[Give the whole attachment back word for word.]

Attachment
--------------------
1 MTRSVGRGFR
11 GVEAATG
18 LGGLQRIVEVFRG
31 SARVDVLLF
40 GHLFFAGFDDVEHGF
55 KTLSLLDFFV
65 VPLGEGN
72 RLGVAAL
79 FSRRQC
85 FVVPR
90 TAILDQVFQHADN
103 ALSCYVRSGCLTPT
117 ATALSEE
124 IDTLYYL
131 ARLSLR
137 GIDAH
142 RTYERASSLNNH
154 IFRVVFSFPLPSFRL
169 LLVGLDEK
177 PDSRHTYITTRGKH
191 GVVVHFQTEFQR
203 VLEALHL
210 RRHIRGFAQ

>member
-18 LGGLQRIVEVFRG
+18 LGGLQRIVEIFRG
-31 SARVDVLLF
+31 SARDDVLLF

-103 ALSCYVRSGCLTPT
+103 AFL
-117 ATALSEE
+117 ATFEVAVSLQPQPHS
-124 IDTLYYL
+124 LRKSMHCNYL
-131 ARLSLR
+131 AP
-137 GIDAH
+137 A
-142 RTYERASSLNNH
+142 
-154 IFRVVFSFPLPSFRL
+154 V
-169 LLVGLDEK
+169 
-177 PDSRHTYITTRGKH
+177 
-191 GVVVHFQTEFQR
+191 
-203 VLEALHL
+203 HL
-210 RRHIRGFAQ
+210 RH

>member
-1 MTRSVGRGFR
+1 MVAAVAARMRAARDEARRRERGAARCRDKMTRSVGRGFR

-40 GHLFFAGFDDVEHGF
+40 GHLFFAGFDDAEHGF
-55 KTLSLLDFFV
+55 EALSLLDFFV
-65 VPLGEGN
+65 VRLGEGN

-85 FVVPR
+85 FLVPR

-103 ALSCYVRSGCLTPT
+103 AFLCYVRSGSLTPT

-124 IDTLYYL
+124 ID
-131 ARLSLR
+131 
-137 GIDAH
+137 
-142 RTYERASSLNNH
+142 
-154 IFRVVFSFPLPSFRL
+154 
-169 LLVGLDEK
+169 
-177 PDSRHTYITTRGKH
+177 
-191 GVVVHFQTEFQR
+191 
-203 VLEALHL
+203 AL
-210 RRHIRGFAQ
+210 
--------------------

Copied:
1 MTRSVGRGFR
11 GVEAATG
18 LGGLQRIVEVFRG
31 SARVDVLLF
40 GHLFFAGFDDVEHGF
55 KTLSLLDFFV
65 VPLGEGN
72 RLGVAAL
79 FSRRQC
85 FVVPR
90 TAILDQVFQHADN
103 ALSCYVRSGCLTPT
117 ATALSEE
124 IDTLYYL
131 ARLSLR
137 GIDAH
142 RTYERASSLNNH
154 IFRVVFSFPLPSFRL
169 LLVGLDEK
177 PDSRHTYITTRGKH
191 GVVVHFQTEFQR
203 VLEALHL
210 RRHIRGFAQ

>member
-18 LGGLQRIVEVFRG
+18 LGGLQRIVEIFRG
-31 SARVDVLLF
+31 SARDDVLLF

-103 ALSCYVRSGCLTPT
+103 AFL
-117 ATALSEE
+117 ATFEVAVSLQPQPHS
-124 IDTLYYL
+124 LRKSMHCNYL
-131 ARLSLR
+131 AP
-137 GIDAH
+137 A
-142 RTYERASSLNNH
+142 
-154 IFRVVFSFPLPSFRL
+154 V
-169 LLVGLDEK
+169 
-177 PDSRHTYITTRGKH
+177 
-191 GVVVHFQTEFQR
+191 
-203 VLEALHL
+203 HL
-210 RRHIRGFAQ
+210 RH

>member
-1 MTRSVGRGFR
+1 MVAAVAARMRAARDEARRRERGAARCRDKMTRSVGRGFR

-40 GHLFFAGFDDVEHGF
+40 GHLFFAGFDDAEHGF
-55 KTLSLLDFFV
+55 EALSLLDFFV
-65 VPLGEGN
+65 VRLGEGN

-85 FVVPR
+85 FLVPR

-103 ALSCYVRSGCLTPT
+103 AFLCYVRSGSLTPT

-124 IDTLYYL
+124 ID
-131 ARLSLR
+131 
-137 GIDAH
+137 
-142 RTYERASSLNNH
+142 
-154 IFRVVFSFPLPSFRL
+154 
-169 LLVGLDEK
+169 
-177 PDSRHTYITTRGKH
+177 
-191 GVVVHFQTEFQR
+191 
-203 VLEALHL
+203 AL
-210 RRHIRGFAQ
+210 